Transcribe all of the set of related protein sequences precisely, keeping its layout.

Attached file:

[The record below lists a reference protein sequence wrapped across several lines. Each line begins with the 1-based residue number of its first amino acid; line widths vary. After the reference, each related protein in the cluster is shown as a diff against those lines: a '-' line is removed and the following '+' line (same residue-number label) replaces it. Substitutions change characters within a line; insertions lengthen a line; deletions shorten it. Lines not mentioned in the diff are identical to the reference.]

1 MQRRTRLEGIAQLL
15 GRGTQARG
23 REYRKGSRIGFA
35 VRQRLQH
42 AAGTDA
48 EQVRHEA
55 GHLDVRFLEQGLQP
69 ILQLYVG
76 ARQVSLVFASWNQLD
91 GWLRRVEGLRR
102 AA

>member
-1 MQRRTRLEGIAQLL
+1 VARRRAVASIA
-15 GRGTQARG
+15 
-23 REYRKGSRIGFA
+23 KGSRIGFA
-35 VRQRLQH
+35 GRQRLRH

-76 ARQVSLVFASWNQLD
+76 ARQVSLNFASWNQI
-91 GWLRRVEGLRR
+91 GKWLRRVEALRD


[The record below lists a reference protein sequence wrapped across several lines. Each line begins with the 1-based residue number of its first amino acid; line widths vary. After the reference, each related protein in the cluster is shown as a diff against those lines: a '-' line is removed and the following '+' line (same residue-number label) replaces it. Substitutions change characters within a line; insertions lengthen a line; deletions shorten it. Lines not mentioned in the diff are identical to the reference.]

1 MQRRTRLEGIAQLL
15 GRGTQARG
23 REYRKGSRIGFA
35 VRQRLQH
42 AAGTDA
48 EQVRHEA
55 GHLDVRFLEQGLQP
69 ILQLYVG
76 ARQVSLVFASWNQLD
91 GWLRRVEGLRR
102 AA

>member
-1 MQRRTRLEGIAQLL
+1 VARRRAVASIA
-15 GRGTQARG
+15 
-23 REYRKGSRIGFA
+23 KGSRIGFA
-35 VRQRLQH
+35 GRQRLRH

-76 ARQVSLVFASWNQLD
+76 ARQVSLNFASWNQI
-91 GWLRRVEGLRR
+91 GKWLRRVEALRD